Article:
Dr. Betsee Parker [00:46:28] Yes. And women do have to, in the main, and girls be a whole lot better to be holding their own with the men. Then, you know. A lot of times the advantage is given to the male rider and the boy to stay in the sport or they feel he looks nice or aesthetically or they think, well, because its a boy he’s he’s probably going to stay in the sport longer. There are all these myriad of ideas. And then how many women do you have doing course designing? How many women do you have announcing at our shows? How many women do you have in the top level being the presidents and administrators at the highest levels in our sport? It’s usually all accrued to males. And all of that has to be looked at. In my lifetime it’s been glaringly prejudice, glaringly. And it’s very hard for men to accept this or boys and feel that they want parity for the girls. So I think that women have to keep talking about this and girl riders and women representatives to convention so on and keep the dialog going about this, or it will simply revert back to the norm, which is a high level of prejudice for the male in our sport, right on down to the fact that they didn’t like mares in the hunter breeding ring because the best young horse wasn’t going to be a filly. It was gonna be the colt.
Piper Klemm [00:48:12] It’s. Yeah, it’s over and over. The announcer thing gets me because then we start our brain start to think that, you know, the people announcing the horse show are male by default or we’re raising our, our young girls. When I go to smaller local shows, I hear a female announcers all the time and and at the bigger shows, you know you don’t and and I do want to give a little shout out to Kim Arena for course designing at the Pan Am games, because.
Dr. Betsee Parker [00:48:38] That’s absolutely.
Piper Klemm [00:48:40] That’s a huge step on the FEI level. And I think we have really good female course design role models right now. Having a moment and I hope all women take this time to to think about it. If you want to be a course designer, find a mentor. Because I think it’s it’s a place where we historically don’t see women. And there is no reason for that.
Dr. Betsee Parker [00:49:04] There’s no reason whatsoever. But the good old boy network keeps on forwarding the good old boys and so on and so forth through the generations. And they’re riders that are males and so on. So the opportunity is still there if the male rider wants it. So I think that has to change and it’s not going to change quickly. It hasn’t changed that much over my lifetime in sport. And I even seen a lot of those biases at the highest level of what I do with the United Nations. Sometimes if I’m in a high level meeting there and a woman scientist makes a report, I’ve noticed that the males in the in the committee will often question her and grill her and disagree with her report and the women’s specialists when they hear her report, they will often be supportive and tell her they like her metrics or her analytics. And could she please expand on something? What is it if a male gives the report. All the other males seem to come to his aid and agree with him and quote him and say, you know, thank you for your report today. And the women all seem to kind of take a back seat and just be happy that they’re even there. I mean, it’s a tremendous uphill battle We have even at the highest level in what I do outside of the sport. So, you know, I hope a lot of young women coming up in our sport can don’t see this as a minor thing because if you do, you’re going to keep the status quo as it is now. You need to see this as You’ve got to advocate for other girls and women going forward. If the sport is really going to be equal and is going to have representation, well, equality would be a 5050 representation. We don’t have anything like that right now. What we have in our sport is tokenism. And tokenism is where you have 1 or 2 powerful females in there, but everyone else is a male in the mix. Tokenism is not what you want. That’s not equality. 5050 is equality, and we’re nowhere near that.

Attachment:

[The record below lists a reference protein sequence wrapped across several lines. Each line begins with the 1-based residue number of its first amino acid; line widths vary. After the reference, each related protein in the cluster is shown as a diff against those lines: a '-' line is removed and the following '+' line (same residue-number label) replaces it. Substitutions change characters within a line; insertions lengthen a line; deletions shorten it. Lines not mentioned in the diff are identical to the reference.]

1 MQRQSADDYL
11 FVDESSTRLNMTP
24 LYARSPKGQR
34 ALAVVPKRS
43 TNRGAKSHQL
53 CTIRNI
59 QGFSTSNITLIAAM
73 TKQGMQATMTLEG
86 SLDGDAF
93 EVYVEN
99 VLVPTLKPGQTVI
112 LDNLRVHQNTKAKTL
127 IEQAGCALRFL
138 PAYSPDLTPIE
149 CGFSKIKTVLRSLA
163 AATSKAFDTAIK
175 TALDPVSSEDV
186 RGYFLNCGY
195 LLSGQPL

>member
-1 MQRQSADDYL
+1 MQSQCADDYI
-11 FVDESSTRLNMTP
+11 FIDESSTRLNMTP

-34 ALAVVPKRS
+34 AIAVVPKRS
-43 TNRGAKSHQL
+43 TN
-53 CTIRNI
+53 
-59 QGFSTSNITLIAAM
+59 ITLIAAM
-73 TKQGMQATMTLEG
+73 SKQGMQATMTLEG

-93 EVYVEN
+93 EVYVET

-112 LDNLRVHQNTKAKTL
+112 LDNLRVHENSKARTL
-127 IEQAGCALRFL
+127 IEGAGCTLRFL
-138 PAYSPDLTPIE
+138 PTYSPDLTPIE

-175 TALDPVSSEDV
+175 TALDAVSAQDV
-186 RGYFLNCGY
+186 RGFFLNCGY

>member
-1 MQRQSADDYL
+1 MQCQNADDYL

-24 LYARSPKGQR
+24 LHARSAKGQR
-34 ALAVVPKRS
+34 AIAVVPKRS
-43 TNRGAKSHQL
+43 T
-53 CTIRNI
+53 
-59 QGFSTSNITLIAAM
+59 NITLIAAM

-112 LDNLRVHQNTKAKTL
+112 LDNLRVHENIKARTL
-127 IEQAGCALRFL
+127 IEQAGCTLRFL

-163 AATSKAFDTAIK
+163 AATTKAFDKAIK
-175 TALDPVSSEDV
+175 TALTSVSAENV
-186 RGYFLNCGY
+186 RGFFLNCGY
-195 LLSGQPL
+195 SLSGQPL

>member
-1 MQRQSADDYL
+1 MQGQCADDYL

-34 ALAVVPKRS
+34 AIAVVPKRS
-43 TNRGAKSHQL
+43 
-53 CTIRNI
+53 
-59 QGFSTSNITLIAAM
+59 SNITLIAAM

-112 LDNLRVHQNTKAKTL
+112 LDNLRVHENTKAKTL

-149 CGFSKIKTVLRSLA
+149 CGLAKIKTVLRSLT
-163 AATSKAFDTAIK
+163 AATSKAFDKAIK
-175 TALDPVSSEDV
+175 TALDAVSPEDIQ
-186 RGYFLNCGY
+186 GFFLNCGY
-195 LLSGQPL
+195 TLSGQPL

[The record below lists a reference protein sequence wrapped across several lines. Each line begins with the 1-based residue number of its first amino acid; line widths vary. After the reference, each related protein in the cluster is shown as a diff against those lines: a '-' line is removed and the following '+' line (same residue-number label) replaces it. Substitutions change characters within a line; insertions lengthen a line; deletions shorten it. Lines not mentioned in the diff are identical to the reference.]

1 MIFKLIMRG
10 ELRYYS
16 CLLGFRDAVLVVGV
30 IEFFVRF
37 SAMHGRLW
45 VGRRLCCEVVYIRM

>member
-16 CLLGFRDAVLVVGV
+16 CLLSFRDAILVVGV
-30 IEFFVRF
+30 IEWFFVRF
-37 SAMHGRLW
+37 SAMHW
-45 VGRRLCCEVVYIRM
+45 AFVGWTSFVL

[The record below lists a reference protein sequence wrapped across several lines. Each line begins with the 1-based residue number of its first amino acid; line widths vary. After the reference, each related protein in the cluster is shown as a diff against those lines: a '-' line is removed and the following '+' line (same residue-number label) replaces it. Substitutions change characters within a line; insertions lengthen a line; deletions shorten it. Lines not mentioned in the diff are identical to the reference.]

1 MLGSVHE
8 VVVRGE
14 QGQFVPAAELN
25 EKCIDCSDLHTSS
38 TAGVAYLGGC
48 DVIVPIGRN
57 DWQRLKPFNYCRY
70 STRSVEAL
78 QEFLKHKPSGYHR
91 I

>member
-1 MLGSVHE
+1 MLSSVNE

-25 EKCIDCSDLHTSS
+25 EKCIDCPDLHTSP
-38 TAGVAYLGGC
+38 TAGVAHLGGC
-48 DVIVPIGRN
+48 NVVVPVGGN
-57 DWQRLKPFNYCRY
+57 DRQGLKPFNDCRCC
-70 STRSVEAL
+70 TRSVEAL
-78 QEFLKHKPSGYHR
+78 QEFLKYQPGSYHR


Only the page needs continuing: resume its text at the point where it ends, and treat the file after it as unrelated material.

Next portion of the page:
Piper Klemm [00:51:26] Well, when we look at our judges, like I think it’s 98% of the sport under 18 is female. And we have a leaky pipeline. 66% of our judges are female and that includes large r and small r. And then when you get to the big four shows, Devon, Capital Challenge, Harrisburg and the Wash and Washington, and you go back over the last 20 years, 70% of the judges for those shows are male. So we go from 98% glass.